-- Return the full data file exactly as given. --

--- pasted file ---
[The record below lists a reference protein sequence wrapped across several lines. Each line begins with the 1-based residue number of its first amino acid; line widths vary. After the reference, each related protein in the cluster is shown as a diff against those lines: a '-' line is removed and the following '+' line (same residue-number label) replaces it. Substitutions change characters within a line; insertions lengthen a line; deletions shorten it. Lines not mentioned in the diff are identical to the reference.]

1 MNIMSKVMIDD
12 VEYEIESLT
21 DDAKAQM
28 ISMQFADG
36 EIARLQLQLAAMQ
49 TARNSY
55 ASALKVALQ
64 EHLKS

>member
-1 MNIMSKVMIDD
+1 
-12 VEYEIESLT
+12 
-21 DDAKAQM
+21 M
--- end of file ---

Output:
[The record below lists a reference protein sequence wrapped across several lines. Each line begins with the 1-based residue number of its first amino acid; line widths vary. After the reference, each related protein in the cluster is shown as a diff against those lines: a '-' line is removed and the following '+' line (same residue-number label) replaces it. Substitutions change characters within a line; insertions lengthen a line; deletions shorten it. Lines not mentioned in the diff are identical to the reference.]

1 MNIMSKVMIDD
12 VEYEIESLT
21 DDAKAQM
28 ISMQFADG
36 EIARLQLQLAAMQ
49 TARNSY
55 ASALKVALQ
64 EHLKS

>member
-1 MNIMSKVMIDD
+1 
-12 VEYEIESLT
+12 
-21 DDAKAQM
+21 M